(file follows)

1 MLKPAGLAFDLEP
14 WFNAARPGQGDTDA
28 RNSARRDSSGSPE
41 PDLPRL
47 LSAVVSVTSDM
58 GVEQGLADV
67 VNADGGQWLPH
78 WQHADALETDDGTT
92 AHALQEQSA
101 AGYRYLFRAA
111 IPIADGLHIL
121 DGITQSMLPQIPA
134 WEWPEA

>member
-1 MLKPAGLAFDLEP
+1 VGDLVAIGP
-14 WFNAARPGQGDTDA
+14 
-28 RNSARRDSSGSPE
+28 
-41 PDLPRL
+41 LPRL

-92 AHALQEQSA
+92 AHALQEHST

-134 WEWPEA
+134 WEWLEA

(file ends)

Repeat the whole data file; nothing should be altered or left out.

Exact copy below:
1 MLKPAGLAFDLEP
14 WFNAARPGQGDTDA
28 RNSARRDSSGSPE
41 PDLPRL
47 LSAVVSVTSDM
58 GVEQGLADV
67 VNADGGQWLPH
78 WQHADALETDDGTT
92 AHALQEQSA
101 AGYRYLFRAA
111 IPIADGLHIL
121 DGITQSMLPQIPA
134 WEWPEA

>member
-1 MLKPAGLAFDLEP
+1 VGDLVAIGP
-14 WFNAARPGQGDTDA
+14 
-28 RNSARRDSSGSPE
+28 
-41 PDLPRL
+41 LPRL

-92 AHALQEQSA
+92 AHALQEHST

-134 WEWPEA
+134 WEWLEA